Project Management

Nevermind With Whom – Just Worry About The What!

From the Game Theory in Management Blog
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Modelling Business Decisions and their Consequences

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Nevermind With Whom – Just Worry About The What!



When discussing project communications (ProjectManagement.com’s theme for August), the so-called experts tend to spend a lot of time focused on the identities of the senders and receivers of the information. I think this whole discussion can be brought to an appropriately brief conclusion via the use of Game Theorists’ favorite tool, the payoff grid:

 

 

Inappropriate Recipient

Appropriate Recipient

Communication Provided

Too much of this

It’s all good

Communication Withheld

It’s all good

Not as common as we are being led to believe

 

The communications experts I’ve read seem to spend a lot of time worrying about the scenario in the lower right hand block, which leads them to go on excessively about the “need” to expand outgoing communications to ensure it never, ever happens, seemingly oblivious to the fact that that strategy does absolutely nothing for the It’s all good scenarios, and dramatically amplifies the dangerous scenario in the upper left block. Additionally, consider the potential outcomes of the non-It’s all good scenarios. If some communication is withheld from a “stakeholder” who ought to have received it, what’s the worst that could happen? That the project isn’t a recipient of some sort of insight that might have helped it perform better? Now consider the potential downside of communicating relevant project information to an Inappropriate Recipient, a recipient that, perhaps, seeks to slow down (or even derail altogether) the project. Surely this latter should be considered far more detrimental to the chances of the project’s overall success than missing out on some potential insight. My main problem with the whole discussion, however, is that it completely misses a much larger point – Is what’s being communicated actually valid?

One of my guilty pleasures during the 1980s was watching the prime-time drama Dallas, where the famously Machiavellian J.R. Ewing would often use the ruse of sending out false information to his competitors, specifically Cliff Barnes, in order to induce them to take an action that would ultimately benefit Ewing Oil, if not ruin the competitors in the process. Since oil is a commodity, and commodities are notorious for their seemingly capricious and arbitrary price fluctuations, any piece of data that swerved near insider information could lead to astonishing profits (if true), or ruinously bad decisions (if false). J.R. was a master at manipulating such communications, and it wasn’t through simply lying. In one episode I recall J.R. actually did invest significant resources into an oil field that he knew would not produce, all in order to induce a reaction from the other members of the fictional cartel to which Ewing Oil belonged.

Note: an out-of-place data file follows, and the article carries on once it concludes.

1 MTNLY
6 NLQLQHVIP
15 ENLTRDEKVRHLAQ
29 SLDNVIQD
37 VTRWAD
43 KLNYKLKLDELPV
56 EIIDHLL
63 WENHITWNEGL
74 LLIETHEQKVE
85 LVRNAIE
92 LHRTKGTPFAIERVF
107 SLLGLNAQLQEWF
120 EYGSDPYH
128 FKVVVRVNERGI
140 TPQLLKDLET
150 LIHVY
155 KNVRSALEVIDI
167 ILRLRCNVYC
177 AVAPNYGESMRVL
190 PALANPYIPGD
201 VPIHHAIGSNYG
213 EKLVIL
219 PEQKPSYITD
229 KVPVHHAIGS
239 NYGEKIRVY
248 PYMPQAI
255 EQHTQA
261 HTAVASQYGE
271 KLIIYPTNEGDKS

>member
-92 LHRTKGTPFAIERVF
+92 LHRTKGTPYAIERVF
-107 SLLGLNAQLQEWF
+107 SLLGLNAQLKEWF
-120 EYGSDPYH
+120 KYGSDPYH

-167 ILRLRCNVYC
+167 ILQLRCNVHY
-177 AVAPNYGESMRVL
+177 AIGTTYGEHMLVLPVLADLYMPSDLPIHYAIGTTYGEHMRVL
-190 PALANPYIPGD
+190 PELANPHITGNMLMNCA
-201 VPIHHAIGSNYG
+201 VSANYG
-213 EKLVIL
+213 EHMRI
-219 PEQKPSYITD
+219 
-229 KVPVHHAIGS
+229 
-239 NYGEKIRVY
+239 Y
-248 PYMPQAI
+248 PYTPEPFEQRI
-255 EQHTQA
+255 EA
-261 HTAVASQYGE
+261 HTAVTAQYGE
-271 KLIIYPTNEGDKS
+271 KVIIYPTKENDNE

This being the case, what types of Project communications are most vulnerable to inaccuracies, or out-and-out mendacity? Several devious tactics are available to our latter-day Iagos, but the thing about the common tactics is that any PM, or auditors of PMs, knows them, and knows them well. Attempting them in today’s PM-savvy environment would be analogous to bringing your own set of marked cards into a Las Vegas casino, and expecting the dealer to use them – it simply wouldn’t work. So, is there any commonly-used information bit that is also vulnerable to misdirection? Yes, yes there is.

The information bit I’m referring to is the so-called bottoms-up EAC. Yeah, I know GTIM Nation is probably tired of my railing against it, but I’m not going to go back over the reasons why it’s bad information – I’m going to discuss how GTIM Nation members can reveal for themselves when they’re being lied to misled.

Recall the basis for the reliability of the calculated Estimate at Completion, the study performed by David Christensen on Cost Performance Index (CPI) stability.[i] Since the CPI virtually never changes more than ten points once the project has cleared the 20% complete point, a simple comparison of the CPI with its near-cousin, the To Complete Performance Index, can be quite illuminating. For those of you new to Earned Value analysis, the TCPI is calculated so:

To Complete Performance Index = Work Remaining / Budget Remaining

or

TCPI = (Total Budget – Cumulative Earned) / (Total Budget – Cumulative Actuals)

Like the CPI, everything’s going exactly as planned if the TCPI = 1.00. Unlike the CPI, if the TCPI is above 1.00, something’s probably wrong, and more wrong the further you get above 1.00. So, here’s the litmus test for evaluating whether or not you’re being hoodwinked by a “bottoms-up” EAC: If the subject project’s CPI is more than ten points below its TCPI, then any EAC more optimistic than the calculated one is almost certainly false. If you want to be conservative, go ahead and set the “this EAC is nonsense” indicator to trip if the TCPI is 15 or 20 points above the CPI. In any case, if the TCPI is more than 20 points higher than the CPI, then the project isn’t coming in on-budget, or even close.

And if that’s not the communication being relayed, you don’t need to be concerned about the who, you need to worry about the what.

 


[i] https://www.researchgate.net/publication/237574533_Cost_Performance_Index_Stability_Fact_or_Fiction

Posted on: August 24, 2020 10:29 PM | Permalink

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Very interesting, thank for sharing

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